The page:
Be The Change - It Begins with You!
Leadership comes in many different forms. Sometimes it is in the corporate world. Sometimes it is in the classroom. And sometimes it is the informal, unpaid environs of our communities.
Giving back is key...because service in one's community is akin to being a member of a community, caring about that community, being a good citizen, and most importantly, making the world a better place.
Perhaps it was the Mahatma Gandhi quote that inspired me the most growing up - "The best way to find yourself is to lose yourself in the service of others."
Or maybe it was this one - "You must be the change you wish to see in the world."
Beyond being a good citizen, supporting the community just feels good. Let's face it. There is something about doing worthwhile work as a volunteer, without expectation of anything in return, that adds more purpose to our life and benefits our community. When growing up as a volunteer in an organization in Santa Clara County called Youth Focus, Inc, a phrase by which we all lived was, "When you give to others, the good comes back tenfold."
So then what are you doing to give back? And who are you doing it with?
Last weekend, my ten year old twins and I spent a few hours with a project with Hands On Bay Area. As members, we can sign up for different community projects, many of which can involve children as long as they can be properly supervised. Message to all? Start them into the world of volunteerism and community service as early as you can. They, too, can the be the change we need to see in the world.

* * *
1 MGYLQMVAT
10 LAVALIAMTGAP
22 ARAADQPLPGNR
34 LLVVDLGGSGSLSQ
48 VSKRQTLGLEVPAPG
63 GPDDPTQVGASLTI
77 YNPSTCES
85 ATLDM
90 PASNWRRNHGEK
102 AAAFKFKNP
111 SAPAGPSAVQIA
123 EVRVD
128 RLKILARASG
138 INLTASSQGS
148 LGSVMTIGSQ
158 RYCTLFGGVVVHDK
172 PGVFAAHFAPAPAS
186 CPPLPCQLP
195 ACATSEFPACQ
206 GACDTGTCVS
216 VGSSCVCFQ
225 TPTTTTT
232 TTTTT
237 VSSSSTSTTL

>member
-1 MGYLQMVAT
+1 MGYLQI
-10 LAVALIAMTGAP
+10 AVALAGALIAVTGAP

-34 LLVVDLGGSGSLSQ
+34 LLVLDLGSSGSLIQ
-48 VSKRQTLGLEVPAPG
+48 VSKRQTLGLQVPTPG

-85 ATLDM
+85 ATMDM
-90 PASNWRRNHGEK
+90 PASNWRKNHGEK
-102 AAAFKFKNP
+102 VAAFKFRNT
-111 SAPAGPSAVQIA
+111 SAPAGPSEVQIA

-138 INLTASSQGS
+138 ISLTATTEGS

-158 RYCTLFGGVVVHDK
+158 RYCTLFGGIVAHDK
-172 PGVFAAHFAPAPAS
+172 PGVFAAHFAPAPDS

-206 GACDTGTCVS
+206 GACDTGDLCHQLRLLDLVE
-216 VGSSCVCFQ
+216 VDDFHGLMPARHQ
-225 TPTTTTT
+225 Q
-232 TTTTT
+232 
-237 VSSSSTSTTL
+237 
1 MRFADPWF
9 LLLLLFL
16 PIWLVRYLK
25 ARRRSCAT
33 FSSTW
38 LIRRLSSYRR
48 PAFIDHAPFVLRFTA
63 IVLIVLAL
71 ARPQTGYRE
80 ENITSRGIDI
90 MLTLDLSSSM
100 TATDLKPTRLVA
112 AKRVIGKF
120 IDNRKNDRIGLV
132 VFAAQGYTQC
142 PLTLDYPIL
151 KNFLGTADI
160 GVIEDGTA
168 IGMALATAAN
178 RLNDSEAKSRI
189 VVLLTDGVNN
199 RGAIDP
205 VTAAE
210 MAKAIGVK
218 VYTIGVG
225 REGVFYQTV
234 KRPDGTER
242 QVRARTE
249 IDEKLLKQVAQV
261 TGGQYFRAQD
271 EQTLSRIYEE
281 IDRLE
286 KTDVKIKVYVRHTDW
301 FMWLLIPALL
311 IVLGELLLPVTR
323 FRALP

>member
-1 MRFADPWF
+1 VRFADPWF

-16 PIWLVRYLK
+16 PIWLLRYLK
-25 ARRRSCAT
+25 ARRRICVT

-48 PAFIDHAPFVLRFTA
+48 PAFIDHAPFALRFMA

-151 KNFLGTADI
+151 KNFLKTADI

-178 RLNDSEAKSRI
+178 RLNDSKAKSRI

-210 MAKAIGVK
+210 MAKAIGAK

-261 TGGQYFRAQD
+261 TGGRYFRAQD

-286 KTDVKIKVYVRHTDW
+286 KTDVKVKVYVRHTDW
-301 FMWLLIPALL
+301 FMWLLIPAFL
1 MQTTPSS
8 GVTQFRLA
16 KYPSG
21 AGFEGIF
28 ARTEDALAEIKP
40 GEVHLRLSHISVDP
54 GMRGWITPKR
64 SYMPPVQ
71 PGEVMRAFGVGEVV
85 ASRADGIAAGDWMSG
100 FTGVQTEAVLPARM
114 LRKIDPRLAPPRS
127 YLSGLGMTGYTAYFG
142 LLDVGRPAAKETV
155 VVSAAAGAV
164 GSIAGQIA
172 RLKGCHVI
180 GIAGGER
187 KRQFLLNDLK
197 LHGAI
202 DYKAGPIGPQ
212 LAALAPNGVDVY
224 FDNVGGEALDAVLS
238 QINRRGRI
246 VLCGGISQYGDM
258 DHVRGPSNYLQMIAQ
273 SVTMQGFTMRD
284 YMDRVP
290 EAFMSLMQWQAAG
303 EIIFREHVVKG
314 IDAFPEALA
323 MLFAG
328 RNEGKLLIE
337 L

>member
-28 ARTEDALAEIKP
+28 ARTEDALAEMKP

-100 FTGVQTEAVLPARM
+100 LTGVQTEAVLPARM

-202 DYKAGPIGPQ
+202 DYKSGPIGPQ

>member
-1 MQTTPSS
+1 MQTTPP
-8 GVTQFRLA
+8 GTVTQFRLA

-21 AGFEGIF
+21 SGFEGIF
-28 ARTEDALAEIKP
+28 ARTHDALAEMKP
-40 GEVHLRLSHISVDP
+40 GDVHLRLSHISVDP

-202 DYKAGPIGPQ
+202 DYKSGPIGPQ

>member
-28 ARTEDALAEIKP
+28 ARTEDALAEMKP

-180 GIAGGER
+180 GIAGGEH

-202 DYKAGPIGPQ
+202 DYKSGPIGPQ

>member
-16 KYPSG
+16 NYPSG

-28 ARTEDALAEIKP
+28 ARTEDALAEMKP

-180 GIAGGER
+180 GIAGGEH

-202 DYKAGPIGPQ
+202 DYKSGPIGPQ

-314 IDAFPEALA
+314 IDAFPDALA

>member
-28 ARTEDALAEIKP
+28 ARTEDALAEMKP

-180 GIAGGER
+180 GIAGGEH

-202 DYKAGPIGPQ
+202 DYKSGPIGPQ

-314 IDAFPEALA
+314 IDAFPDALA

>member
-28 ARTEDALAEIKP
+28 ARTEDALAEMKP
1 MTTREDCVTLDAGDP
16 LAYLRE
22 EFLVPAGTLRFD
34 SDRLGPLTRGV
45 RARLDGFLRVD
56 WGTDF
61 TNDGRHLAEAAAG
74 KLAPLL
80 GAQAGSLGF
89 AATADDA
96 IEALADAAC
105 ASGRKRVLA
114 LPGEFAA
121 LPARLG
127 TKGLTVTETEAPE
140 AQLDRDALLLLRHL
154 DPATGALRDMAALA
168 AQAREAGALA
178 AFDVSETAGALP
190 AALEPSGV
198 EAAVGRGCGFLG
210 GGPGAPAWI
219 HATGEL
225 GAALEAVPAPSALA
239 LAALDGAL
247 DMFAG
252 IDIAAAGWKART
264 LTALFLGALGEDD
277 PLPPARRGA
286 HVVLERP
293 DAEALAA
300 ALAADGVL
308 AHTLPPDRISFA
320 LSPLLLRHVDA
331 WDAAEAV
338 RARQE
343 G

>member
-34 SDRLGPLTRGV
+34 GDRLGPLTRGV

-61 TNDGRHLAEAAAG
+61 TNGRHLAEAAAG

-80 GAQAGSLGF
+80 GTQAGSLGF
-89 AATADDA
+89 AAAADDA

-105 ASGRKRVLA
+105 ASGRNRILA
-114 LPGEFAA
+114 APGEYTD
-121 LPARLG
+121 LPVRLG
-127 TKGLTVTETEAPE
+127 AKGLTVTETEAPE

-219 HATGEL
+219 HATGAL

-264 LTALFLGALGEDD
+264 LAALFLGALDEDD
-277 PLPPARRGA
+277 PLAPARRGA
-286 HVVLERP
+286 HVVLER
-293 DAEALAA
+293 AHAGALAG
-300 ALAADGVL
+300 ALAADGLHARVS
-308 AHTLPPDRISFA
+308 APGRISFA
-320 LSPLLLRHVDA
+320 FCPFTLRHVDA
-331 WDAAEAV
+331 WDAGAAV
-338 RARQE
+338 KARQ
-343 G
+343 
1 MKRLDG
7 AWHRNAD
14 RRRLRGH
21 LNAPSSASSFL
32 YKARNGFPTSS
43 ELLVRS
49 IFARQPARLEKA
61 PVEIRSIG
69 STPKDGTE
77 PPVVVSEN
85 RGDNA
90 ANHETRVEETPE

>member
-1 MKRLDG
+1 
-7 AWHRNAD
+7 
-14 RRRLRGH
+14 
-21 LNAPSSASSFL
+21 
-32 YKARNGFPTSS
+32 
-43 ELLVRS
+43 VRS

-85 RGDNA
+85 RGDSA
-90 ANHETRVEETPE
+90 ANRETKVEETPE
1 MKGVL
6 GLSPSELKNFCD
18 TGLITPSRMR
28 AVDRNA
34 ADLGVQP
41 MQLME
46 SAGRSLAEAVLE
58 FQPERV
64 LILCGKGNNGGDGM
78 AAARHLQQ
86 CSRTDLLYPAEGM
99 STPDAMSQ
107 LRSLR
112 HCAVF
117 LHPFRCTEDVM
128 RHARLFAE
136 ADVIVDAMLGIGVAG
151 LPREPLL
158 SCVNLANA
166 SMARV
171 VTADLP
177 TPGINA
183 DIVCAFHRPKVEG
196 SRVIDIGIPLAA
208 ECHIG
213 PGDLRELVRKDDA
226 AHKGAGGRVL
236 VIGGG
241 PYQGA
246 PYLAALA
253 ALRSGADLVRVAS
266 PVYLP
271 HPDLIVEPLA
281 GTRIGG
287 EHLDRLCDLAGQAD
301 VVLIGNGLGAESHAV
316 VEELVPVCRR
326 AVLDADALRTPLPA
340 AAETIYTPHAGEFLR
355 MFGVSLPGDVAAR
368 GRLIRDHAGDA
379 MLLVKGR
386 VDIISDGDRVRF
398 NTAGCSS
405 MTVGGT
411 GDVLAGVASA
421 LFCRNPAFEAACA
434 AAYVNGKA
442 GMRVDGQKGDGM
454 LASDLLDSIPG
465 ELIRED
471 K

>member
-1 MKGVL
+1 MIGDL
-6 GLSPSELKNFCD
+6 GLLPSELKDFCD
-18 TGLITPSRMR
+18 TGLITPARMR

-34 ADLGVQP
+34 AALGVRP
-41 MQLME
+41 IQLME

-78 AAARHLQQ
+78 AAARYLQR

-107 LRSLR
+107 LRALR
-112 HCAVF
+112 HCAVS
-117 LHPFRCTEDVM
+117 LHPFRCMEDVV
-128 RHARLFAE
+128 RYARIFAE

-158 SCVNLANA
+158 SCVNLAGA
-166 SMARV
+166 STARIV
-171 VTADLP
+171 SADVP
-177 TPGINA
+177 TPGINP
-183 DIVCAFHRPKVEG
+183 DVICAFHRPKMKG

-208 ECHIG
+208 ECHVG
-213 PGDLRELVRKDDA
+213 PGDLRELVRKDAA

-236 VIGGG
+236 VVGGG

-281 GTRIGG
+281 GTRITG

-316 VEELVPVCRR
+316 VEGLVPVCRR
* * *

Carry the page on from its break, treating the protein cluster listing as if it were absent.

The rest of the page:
Our volunteer selection on that Saturday morning was Garden to Table, a project where we harvested fruits from the yards of residents in downtown San Jose, donating the fruit to local food banks. On that morning, the team of seven of us picked some 300 pounds of oranges, lemons and persimmons, all of which were donated to the Olinder Food Program, Five Wounds Church, and Sacred Heart Community Services.
With so many ways to serve our world, imagine our collective impact if each of us supported some type of project for just one hour a week - mentoring an at-risk youth, picking up trash on a local trail, donating old towels and blankets to an animal shelter, serving food at a shelter, delivering flowers from one's yard to a convalescent home....the possibilities are endless.
And maybe a good start, while you're contemplating a more formal commitment, is just smiling to a stranger as you walk down a street. Or saying hello to a homeless person who might otherwise make it through a day without any other human interaction.
The best give you can give - yourself.